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"Fighting the Good Fight" (posted January 3, 2018)
I have fought the good fight.
- 2 Timothy 4:7
The earth is filled with fightings as the fruit of sin, and perhaps none have been fiercer and worse than those that have been waged in the arena of "the Church." What a tragic misuse of energy there has been all down the ages when brother has drawn the sword against brother over comparatively trivial and oft-times selfish matters, to the great delight and profit of the common foe!
Alive to this and tired of it, we must not slip into the opposite error of thinking that there is really nothing worth fighting about. There is such a thing as a "good fight," as verse 7 makes manifest. The apostle fought a good fight, inasmuch as his contentions were for God and His truth and not of any selfish sort; and further he used spiritual and not carnal (that is, fleshly or natural) weapons in his warfare (see 2 Corinthians 10:3-6). If we go to war for ourselves, or if warring for God we use carnal weapons, our fight is not a good fight.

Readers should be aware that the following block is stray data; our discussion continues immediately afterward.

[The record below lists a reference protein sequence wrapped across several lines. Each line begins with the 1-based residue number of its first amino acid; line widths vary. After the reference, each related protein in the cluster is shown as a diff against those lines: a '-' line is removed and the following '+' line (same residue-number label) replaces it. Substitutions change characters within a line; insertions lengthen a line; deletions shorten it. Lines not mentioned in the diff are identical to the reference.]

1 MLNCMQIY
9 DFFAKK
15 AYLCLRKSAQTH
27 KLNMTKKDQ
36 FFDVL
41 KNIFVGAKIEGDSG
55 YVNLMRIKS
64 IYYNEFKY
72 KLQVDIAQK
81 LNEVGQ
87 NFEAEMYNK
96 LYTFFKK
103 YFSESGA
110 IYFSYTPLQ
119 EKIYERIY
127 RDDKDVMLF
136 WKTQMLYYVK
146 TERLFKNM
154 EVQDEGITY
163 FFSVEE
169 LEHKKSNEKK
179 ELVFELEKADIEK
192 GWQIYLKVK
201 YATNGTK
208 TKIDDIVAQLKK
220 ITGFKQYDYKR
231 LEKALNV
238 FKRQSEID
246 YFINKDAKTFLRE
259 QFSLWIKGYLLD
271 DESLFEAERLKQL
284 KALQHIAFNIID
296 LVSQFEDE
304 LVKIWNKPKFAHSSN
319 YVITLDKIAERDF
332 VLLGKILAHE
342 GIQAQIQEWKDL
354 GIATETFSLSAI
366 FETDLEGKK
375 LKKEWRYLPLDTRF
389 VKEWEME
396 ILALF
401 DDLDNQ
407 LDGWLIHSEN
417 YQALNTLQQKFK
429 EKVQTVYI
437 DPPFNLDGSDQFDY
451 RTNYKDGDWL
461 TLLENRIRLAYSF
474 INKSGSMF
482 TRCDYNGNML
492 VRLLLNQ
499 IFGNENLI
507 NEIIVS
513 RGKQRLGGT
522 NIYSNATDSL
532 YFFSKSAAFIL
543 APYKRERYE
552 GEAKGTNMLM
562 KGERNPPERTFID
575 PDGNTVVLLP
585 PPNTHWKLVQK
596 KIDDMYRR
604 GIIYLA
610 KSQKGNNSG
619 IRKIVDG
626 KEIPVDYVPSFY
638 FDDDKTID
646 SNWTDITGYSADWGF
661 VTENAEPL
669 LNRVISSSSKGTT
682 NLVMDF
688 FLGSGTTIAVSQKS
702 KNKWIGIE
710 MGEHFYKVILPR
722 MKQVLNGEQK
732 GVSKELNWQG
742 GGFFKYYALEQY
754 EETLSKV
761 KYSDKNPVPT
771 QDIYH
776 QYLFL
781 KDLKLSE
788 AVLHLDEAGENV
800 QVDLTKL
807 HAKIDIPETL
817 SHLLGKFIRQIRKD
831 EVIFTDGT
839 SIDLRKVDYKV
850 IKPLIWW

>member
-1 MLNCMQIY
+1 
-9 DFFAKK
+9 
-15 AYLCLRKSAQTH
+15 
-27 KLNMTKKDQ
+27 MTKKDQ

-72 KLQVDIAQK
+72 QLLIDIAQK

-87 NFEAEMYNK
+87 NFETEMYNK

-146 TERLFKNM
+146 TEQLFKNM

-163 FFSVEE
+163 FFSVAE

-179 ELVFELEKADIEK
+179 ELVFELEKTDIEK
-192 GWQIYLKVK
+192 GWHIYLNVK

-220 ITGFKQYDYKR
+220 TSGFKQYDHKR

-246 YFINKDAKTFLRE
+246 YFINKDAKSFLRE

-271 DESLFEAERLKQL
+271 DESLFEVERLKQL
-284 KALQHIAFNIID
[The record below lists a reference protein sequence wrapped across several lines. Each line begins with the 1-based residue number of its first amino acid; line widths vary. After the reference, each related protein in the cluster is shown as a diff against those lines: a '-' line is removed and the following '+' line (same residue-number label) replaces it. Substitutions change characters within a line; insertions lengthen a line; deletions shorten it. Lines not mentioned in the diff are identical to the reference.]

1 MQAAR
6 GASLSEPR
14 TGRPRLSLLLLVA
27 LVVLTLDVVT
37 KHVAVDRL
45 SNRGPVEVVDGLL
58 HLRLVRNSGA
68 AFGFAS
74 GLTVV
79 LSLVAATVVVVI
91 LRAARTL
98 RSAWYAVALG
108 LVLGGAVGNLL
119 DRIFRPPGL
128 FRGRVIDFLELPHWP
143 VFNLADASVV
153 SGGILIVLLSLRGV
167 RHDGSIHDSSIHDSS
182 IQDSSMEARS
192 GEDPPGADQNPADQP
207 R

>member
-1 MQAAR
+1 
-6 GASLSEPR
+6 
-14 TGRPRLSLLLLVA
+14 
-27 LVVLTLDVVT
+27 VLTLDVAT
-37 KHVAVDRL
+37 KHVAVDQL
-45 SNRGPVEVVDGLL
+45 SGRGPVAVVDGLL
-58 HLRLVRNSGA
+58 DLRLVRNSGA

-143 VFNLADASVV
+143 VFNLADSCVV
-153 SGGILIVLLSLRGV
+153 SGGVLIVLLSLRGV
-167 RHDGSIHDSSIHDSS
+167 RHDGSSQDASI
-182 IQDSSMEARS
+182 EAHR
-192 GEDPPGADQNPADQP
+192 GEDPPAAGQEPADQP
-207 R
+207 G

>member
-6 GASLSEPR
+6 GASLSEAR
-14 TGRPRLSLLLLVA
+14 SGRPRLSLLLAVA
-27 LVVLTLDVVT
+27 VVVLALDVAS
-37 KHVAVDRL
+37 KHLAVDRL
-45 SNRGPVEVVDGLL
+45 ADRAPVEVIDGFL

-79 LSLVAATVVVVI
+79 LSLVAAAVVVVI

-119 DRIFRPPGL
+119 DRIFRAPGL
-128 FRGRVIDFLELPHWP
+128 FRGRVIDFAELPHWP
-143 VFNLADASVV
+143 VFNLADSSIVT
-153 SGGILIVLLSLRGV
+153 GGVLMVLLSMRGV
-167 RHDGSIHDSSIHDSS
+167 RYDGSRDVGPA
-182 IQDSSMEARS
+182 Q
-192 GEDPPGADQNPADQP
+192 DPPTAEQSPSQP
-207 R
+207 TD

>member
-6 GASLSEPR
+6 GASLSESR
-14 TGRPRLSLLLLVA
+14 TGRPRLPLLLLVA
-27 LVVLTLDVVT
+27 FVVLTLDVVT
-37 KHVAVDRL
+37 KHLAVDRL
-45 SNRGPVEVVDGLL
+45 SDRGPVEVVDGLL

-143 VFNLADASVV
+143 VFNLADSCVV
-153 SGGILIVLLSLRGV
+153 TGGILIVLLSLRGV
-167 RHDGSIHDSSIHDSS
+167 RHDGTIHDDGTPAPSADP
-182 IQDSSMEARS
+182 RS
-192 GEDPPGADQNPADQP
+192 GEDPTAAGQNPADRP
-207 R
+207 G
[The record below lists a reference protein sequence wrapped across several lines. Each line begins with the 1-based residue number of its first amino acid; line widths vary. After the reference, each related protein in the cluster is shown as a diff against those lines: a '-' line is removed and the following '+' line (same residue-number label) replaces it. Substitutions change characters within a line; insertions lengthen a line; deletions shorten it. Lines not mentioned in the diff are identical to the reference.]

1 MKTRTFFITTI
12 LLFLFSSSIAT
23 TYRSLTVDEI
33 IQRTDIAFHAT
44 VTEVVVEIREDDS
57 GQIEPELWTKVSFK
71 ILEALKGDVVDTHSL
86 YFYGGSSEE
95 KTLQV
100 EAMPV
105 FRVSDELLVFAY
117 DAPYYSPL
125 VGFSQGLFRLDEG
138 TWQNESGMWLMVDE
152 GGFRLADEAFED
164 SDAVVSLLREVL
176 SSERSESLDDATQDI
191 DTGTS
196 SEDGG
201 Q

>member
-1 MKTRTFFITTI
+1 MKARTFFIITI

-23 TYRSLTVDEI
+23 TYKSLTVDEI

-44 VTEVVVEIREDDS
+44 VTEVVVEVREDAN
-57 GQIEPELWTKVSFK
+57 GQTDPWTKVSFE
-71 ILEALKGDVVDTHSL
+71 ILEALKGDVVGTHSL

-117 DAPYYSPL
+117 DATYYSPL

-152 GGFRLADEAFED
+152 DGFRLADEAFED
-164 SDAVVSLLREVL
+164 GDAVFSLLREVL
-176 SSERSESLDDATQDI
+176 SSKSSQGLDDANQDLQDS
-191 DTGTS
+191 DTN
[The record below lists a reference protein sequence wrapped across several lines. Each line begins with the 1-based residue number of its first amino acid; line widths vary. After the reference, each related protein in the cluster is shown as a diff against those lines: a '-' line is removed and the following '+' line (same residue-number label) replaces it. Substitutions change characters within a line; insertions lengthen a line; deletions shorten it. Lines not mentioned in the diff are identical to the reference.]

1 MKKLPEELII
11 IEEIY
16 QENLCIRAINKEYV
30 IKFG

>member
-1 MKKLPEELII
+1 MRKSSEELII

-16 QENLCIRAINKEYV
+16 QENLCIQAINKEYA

Paul not only fought a good fight, but he ran his race to the finish and he kept the faith. Having kept it, he could hand it on intact to those who were to follow him. The faith of Christianity is the great object of the adversary's attack. If he attacks us, it is just in order that he may damage the faith.
It would almost seem as if the apostle in these verses had in his mind's eye a relay race. The baton of the faith had been placed in his hands and beating off the attacks of the foe he had raced through to the finish of his section and was now handing it on intact to another, with the assurance that at the day of Christ's appearing the crown of righteousness would be his; and not only awarded to him but also to all others who like him faithfully run their bit of the race with their eye on the goal.
The rewards of faithfulness will be seen at the appearing of Christ, and that moment will be loved by those who diligently seek His pleasure. But to those who seek their own pleasure, His appearing will be an unwelcome thought.
Frank B. Hole